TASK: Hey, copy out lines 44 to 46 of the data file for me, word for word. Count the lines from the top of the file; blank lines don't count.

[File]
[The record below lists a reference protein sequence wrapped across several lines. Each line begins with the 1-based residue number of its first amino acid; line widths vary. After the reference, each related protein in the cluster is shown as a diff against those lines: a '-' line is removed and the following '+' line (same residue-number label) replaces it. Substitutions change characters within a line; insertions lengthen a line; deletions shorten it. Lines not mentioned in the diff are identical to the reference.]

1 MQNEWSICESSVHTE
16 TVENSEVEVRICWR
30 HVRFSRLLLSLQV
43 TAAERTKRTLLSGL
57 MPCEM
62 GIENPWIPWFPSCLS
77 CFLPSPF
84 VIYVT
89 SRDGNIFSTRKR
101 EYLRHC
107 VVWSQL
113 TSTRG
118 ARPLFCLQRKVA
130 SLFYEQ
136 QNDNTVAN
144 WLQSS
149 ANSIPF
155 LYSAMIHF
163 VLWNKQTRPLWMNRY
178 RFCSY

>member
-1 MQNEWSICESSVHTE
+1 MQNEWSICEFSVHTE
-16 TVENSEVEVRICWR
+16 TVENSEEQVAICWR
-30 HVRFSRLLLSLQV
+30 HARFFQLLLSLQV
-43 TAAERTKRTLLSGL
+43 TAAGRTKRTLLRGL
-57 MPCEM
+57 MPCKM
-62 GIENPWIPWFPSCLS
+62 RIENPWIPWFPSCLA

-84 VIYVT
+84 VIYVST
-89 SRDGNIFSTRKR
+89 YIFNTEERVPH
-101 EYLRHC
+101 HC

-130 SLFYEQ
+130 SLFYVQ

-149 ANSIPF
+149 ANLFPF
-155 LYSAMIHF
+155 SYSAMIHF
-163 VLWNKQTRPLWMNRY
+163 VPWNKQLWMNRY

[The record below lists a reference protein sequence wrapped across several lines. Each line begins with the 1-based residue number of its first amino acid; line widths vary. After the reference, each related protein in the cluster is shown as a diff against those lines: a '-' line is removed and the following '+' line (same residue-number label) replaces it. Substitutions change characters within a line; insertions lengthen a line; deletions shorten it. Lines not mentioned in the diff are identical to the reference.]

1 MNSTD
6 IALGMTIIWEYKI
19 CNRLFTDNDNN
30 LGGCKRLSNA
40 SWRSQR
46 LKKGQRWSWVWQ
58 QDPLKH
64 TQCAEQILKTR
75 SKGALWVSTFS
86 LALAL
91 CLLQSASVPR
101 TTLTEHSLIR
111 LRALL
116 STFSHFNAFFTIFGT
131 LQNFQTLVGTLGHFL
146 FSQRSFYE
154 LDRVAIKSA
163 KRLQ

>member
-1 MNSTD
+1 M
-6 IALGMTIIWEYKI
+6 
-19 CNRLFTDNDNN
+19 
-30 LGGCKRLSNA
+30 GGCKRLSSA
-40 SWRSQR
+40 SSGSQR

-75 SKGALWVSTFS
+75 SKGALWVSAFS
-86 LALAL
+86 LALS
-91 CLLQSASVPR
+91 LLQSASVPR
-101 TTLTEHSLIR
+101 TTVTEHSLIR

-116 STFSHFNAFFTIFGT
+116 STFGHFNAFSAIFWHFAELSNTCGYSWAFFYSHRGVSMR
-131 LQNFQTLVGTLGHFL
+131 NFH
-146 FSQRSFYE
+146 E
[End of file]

+149 ANLFPF
-155 LYSAMIHF
+155 SYSAMIHF